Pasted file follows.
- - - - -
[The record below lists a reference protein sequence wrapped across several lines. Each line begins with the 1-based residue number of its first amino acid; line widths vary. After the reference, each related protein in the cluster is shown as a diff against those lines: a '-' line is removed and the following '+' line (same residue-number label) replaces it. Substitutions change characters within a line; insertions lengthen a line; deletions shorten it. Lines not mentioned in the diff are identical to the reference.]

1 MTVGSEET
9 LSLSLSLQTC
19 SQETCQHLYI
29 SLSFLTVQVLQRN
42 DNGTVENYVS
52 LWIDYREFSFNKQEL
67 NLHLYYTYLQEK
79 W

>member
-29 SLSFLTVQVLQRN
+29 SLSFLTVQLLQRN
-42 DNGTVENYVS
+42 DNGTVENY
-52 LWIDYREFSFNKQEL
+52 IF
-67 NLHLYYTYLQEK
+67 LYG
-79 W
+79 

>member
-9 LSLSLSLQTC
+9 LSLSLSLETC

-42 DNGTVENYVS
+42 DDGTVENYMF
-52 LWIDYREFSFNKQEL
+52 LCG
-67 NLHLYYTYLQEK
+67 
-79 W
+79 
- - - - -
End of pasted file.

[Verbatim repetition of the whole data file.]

[The record below lists a reference protein sequence wrapped across several lines. Each line begins with the 1-based residue number of its first amino acid; line widths vary. After the reference, each related protein in the cluster is shown as a diff against those lines: a '-' line is removed and the following '+' line (same residue-number label) replaces it. Substitutions change characters within a line; insertions lengthen a line; deletions shorten it. Lines not mentioned in the diff are identical to the reference.]

1 MTVGSEET
9 LSLSLSLQTC
19 SQETCQHLYI
29 SLSFLTVQVLQRN
42 DNGTVENYVS
52 LWIDYREFSFNKQEL
67 NLHLYYTYLQEK
79 W

>member
-29 SLSFLTVQVLQRN
+29 SLSFLTVQLLQRN
-42 DNGTVENYVS
+42 DNGTVENY
-52 LWIDYREFSFNKQEL
+52 IF
-67 NLHLYYTYLQEK
+67 LYG
-79 W
+79 

>member
-9 LSLSLSLQTC
+9 LSLSLSLETC

-42 DNGTVENYVS
+42 DDGTVENYMF
-52 LWIDYREFSFNKQEL
+52 LCG
-67 NLHLYYTYLQEK
+67 
-79 W
+79 